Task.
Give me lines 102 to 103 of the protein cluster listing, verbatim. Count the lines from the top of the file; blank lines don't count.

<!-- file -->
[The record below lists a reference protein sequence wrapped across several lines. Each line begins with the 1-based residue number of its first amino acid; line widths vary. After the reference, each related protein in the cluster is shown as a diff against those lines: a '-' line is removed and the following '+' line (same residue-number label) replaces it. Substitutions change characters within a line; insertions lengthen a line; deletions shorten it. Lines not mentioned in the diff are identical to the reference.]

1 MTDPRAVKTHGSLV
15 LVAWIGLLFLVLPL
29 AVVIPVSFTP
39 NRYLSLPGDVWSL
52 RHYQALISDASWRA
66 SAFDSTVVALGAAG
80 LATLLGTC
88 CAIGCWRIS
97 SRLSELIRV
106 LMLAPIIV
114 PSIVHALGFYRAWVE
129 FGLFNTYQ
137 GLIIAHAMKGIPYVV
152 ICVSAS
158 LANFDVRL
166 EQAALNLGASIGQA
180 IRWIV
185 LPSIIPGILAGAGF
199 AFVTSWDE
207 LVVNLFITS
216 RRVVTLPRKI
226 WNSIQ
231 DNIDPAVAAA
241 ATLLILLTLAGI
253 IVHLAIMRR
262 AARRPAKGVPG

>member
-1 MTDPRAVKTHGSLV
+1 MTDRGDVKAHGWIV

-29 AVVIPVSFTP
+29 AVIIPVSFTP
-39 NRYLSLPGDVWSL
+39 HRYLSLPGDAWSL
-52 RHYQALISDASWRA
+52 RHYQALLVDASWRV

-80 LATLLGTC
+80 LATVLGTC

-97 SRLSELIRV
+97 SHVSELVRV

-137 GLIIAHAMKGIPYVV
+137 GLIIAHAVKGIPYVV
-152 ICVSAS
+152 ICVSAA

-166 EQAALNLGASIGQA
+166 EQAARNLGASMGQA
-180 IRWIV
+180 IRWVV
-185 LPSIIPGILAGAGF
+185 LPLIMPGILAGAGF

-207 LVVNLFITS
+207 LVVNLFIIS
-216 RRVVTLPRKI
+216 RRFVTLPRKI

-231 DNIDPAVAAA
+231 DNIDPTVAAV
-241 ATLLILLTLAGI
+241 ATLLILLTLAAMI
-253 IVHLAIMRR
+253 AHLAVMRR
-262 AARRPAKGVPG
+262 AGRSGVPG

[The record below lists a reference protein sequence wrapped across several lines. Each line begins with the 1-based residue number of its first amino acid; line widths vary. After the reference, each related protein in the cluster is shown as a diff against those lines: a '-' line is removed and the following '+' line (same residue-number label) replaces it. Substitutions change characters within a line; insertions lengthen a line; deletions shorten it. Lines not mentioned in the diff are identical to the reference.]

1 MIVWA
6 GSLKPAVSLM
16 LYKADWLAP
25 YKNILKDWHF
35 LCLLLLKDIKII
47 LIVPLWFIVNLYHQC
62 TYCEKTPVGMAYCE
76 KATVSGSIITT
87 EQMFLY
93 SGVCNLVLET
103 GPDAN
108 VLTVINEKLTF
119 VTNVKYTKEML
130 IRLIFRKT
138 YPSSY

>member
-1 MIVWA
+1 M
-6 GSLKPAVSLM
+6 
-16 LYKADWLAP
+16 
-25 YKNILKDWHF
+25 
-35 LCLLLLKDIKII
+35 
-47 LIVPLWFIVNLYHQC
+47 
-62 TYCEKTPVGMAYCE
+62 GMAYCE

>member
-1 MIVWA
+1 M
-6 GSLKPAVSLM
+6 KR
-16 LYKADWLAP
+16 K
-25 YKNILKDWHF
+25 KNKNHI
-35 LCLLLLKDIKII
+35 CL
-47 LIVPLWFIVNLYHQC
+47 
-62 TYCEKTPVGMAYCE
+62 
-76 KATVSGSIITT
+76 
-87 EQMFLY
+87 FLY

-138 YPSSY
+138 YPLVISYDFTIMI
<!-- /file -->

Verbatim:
+25 KNKNHI
-35 LCLLLLKDIKII